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CFPB Director Issues Statement on FCRA Data Broker Proposed Regulation

Legal Updates

The Consumer Financial Protection Bureau (CFPB) has been at the forefront of discussions surrounding the evolving role of data brokers in today’s digital economy. In particular, Director Rohit Chopra recently announced that the CFPB expects to develop a new rule under the Fair Credit Reporting Act (FCRA) broadening the definition of “Consumer Reporting Agency” to include data brokers. This recent announcement and discussions surrounding it offer a glimpse into the agency’s regulatory direction and its potential ramifications for the data broker industry. More importantly, development of a rule substantially broadening the scope of FCRA will have wide implications for the consumer lending industry.

The backdrop of Director Chopra’s comments

Director Rohit Chopra’s remarks at a White House roundtable on data brokers did not arise in a vacuum. The data broker industry has witnessed exponential growth over the past decade. As lenders increasingly rely on data-driven insights to drive leads, optimize operations, check for identity theft and fraud, and tailor consumer experiences, data brokers have become indispensable partners. And in turn, these companies’ capabilities in aggregating, analyzing, and distributing data have unlocked new avenues for lenders and have arguably increased the availability of credit. However, this rapid expansion has also drawn regulatory scrutiny.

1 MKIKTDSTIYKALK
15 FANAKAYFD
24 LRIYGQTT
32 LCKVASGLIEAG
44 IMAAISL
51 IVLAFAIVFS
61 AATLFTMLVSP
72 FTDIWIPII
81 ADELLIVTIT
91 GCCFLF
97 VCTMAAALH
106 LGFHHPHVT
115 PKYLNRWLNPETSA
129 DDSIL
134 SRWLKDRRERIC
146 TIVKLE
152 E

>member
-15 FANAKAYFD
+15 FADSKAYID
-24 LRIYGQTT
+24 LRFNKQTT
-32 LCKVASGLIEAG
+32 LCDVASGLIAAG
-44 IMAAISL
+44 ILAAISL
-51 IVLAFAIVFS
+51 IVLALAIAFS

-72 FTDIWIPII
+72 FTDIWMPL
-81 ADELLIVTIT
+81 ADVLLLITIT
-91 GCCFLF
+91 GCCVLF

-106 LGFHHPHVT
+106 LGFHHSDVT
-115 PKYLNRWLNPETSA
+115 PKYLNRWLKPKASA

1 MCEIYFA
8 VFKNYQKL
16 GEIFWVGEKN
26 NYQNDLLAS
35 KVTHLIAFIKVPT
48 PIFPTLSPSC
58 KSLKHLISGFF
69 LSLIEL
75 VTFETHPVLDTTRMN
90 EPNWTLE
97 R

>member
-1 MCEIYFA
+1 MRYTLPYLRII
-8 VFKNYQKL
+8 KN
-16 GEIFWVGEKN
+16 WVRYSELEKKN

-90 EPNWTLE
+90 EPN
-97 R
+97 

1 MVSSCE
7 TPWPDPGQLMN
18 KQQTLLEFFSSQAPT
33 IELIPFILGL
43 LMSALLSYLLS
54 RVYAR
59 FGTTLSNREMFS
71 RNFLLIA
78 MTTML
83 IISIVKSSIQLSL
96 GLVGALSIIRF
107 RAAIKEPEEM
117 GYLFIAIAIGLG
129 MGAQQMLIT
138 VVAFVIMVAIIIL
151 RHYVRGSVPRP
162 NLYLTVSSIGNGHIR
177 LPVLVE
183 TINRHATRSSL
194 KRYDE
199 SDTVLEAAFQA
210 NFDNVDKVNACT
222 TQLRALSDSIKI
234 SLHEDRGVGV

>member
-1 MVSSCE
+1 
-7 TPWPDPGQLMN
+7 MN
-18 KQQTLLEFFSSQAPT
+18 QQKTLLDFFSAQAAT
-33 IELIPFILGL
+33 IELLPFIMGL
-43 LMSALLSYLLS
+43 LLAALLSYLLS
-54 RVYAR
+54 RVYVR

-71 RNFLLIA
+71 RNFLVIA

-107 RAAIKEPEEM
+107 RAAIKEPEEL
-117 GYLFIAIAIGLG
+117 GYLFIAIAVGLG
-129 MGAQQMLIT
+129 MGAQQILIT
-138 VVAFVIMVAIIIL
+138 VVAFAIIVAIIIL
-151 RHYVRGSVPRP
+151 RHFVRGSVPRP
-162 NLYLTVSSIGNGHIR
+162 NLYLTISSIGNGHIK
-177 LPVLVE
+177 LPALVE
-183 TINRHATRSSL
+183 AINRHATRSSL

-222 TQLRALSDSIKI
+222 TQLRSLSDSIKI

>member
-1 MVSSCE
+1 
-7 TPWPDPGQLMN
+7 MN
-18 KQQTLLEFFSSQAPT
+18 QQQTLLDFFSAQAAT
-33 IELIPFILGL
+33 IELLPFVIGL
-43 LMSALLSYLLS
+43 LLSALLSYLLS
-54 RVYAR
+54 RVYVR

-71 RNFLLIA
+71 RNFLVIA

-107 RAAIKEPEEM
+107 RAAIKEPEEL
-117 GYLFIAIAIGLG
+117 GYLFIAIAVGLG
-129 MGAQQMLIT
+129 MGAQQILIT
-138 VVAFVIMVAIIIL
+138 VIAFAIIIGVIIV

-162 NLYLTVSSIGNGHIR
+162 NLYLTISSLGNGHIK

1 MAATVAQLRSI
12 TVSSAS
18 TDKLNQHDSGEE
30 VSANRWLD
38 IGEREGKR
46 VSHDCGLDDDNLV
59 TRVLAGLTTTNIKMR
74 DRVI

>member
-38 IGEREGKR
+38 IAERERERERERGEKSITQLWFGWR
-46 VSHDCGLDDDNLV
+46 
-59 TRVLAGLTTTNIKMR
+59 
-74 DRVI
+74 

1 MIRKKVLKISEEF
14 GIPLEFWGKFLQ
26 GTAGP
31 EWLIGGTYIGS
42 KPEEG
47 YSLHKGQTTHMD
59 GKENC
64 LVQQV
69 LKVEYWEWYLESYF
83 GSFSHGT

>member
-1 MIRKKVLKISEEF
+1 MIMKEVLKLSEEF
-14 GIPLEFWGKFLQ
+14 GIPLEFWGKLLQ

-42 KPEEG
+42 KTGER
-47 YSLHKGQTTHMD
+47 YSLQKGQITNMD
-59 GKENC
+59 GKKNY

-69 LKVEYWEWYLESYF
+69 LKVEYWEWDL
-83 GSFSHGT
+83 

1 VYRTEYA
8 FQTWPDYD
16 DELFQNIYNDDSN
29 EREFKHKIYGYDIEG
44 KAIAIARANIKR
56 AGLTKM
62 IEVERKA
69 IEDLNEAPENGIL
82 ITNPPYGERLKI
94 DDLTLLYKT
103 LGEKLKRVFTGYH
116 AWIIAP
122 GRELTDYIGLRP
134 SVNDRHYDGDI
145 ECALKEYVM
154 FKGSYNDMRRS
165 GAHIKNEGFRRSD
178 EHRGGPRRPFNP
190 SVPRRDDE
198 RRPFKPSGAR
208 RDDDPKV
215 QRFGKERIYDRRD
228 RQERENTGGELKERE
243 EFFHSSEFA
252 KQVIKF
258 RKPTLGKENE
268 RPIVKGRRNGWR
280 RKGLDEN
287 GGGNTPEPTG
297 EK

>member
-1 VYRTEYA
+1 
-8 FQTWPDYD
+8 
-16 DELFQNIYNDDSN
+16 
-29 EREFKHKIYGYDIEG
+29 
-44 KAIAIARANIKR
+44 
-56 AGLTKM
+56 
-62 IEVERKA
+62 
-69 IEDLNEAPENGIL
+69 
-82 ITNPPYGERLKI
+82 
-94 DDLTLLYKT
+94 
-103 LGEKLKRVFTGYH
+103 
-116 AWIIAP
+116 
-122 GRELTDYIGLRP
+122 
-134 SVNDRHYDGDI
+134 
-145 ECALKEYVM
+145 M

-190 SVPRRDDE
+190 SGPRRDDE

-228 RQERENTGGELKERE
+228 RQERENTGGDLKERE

For instance, in March of this year, the CFPB issued an RFI seeking detailed information about the data broker ecosystem. As part of the RFI, the Bureau asked about the type of data that brokers obtain, aggregate, and sell. In particular, the RFI defined “data broker” as “firms that collect, aggregate, sell, resell, license, or otherwise share consumers’ personal information with other parties.” In a press release accompanying the RFI, Director Chopra stressed that “[m]odern data surveillance practices have allowed companies to hover over our digital lives and monetize our most sensitive data . . . . Our inquiry will inform whether rules under the Fair Credit Reporting Act reflect these market realities.”

CFPB’s recent announcements: A closer look

At the White House roundtable, Director Chopra unveiled the CFPB’s intention to introduce a rule under FCRA targeting data brokers. Accompanied by a detailed FAQ, the announcement underscored the growing influence of data in shaping decisions, especially when powered by artificial intelligence and machine learning algorithms.

Delving into the RFI insights

Director Chopra’s highlighted proposals warrant a deeper examination:

(1) Defining data brokers: The potential classification of a “data broker” as a “consumer reporting agency” could have profound implications. This would mean a broader spectrum of data—from payment histories to criminal records—would fall under stricter regulatory oversight. For the industry, this translates to enhanced data verification processes, more robust dispute resolution mechanisms, and a reevaluation of strategies.